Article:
Archive for September, 2009

Checked for barnacles lately?

September 29, 2009

Recently I was on board a beautiful new boat with a friend.  While the boat looked absolutely stunning from everything I could see, the owner told me it was time to pull it out of the water and see what unwanted debris was hanging on under the surface.  As any boat enthusiast knows, this is about the time of year when owners pull their boats out of the water and check for those things that are not easily seen from the top.  Over time, various forms of debris accumulate on the hull.  Foreign particles and parasites attach themselves to the hull, hoping for a free ride, but creating increased resistance to the smooth flow of water and slowing down the boat itself.


We all experience this process of build-up, sometimes in ways that are slow and difficult to detect.  Inaccurate beliefs, unhealthy assumptions, lack of faith, succumbing to criticisms and feeling defeated may cause us to slow down and limit our effectiveness.  We may even become numb to our original values, dreams and passions.  A job loss, financial pressure, low self-esteem and feeling stuck can literally feel like barnacles on our hull that drag us down or stop us from moving forward.

“He who cannot endure the bad, will not live to see the good.”  Jewish proverb

Maybe it’s time for you to strip the boat.  Put yourself in dry dock for a day or two and commit to removing all the debris that has accumulated on the hull of your life.  Take a fresh look at where you are and where you are going.  Hopefully you’ll uncover those old childlike dreams once again.  The vulnerability of stripping down to the hull may feel threatening, but it’s not as threatening as continuing to drag along through life with the weight of unfulfilled dreams and the baggage of misdirected activity.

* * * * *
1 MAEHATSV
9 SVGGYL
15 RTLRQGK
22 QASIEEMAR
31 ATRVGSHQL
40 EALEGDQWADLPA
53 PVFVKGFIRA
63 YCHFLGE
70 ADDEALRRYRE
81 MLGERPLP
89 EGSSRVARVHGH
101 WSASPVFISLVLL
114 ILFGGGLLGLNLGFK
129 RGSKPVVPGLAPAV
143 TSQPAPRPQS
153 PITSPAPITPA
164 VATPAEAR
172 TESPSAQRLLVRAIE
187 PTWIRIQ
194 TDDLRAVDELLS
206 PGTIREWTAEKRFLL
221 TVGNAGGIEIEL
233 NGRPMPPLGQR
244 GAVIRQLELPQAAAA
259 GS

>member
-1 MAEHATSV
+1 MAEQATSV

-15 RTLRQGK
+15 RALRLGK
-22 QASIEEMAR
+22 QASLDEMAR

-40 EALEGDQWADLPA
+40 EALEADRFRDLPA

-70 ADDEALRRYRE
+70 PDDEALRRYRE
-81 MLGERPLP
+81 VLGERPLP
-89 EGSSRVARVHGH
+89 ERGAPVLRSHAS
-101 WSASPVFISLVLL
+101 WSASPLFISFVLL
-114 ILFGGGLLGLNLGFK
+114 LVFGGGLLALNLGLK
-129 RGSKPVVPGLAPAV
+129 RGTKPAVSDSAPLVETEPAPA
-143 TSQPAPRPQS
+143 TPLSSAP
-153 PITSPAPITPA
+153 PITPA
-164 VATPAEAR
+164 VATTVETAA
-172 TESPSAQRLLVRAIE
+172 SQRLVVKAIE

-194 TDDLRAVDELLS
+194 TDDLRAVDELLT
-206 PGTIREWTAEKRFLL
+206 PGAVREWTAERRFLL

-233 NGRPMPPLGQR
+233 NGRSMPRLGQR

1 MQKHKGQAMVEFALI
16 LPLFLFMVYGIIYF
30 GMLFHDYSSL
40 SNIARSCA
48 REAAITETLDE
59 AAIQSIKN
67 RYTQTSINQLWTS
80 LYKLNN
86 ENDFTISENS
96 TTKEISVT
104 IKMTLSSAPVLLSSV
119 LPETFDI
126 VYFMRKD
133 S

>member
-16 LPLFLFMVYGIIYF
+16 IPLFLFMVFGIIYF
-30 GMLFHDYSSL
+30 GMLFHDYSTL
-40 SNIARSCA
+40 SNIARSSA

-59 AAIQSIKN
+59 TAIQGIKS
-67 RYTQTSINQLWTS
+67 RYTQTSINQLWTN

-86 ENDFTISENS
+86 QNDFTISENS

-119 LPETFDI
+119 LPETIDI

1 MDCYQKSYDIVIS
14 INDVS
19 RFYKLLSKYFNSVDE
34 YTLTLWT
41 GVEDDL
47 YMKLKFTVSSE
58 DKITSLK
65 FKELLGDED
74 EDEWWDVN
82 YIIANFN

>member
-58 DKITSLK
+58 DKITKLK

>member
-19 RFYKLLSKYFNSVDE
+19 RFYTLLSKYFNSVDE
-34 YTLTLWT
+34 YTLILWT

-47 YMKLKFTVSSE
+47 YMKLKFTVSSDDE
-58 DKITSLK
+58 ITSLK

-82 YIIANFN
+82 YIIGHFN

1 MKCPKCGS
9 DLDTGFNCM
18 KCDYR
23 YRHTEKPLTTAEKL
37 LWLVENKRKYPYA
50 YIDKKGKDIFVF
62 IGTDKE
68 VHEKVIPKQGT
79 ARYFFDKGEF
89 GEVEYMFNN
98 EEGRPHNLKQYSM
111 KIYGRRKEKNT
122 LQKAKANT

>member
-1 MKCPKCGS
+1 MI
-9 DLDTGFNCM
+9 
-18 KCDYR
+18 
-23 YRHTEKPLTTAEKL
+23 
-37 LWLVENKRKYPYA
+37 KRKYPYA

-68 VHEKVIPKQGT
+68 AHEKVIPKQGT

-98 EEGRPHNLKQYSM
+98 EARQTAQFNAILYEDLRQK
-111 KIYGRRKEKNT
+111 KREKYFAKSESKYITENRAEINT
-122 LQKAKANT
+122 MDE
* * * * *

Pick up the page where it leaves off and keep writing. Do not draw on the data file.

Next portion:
Business, relationship, financial and health failures often bring us to a point where we feel dead in the water.  And yet it is often in this forced cleansing process that we have the freshest opportunities for new, invigorating growth.  Embrace these times as opportunities for reflection, rest and meditation, confident that on the other side will be renewed strength. 

Is there an opportunity you think you may have missed due to barnacles on your hull?  How could you still capture that opportunity?

Don’t drop that egg!

September 8, 2009

Yesterday while at the Nashville Zoo with my granddaughter, we watched as the zookeeper offered to let small children hold an ostrich egg.  These amazing eggs are approximately 24 times the size of a chicken egg and weigh about 3 pounds.  But rather than embracing a once-in-a-lifetime experience, almost without exception the parental caution was – “Now, don’t drop that egg.” 

Just what do you suppose was at the top of every little child’s mind as they carefully took that big egg into their arms?  Were they marveling at the size, wondering how long it would take to hatch, imagining using that egg as a volleyball, or basking in the educational enrichment of the moment?  No, I suspect that the thought foremost in their minds was – “If I drop this egg I’m in big trouble.”  I doubt that the teaching experience went much beyond the fear of dropping that egg.   

Fear masks our ability to see the positive.

On March 3rd, 1943 an air raid siren sounded in London.  The citizens of London knew they were at war with Germany and that a retaliation attack was possible.  But with nothing but the sound of the siren, panic and mass hysteria was the result.  1500 people tried to get down the steps of the Bethnal Green train station tunnel for protection.  One lady, carrying her small baby, tripped on the stairs and fell.  Within a few seconds 300 people were crushed into the tiny stairwell.  The chaos lasted less than 15 minutes, but 172 people were dead at the scene, with one more dying the next day.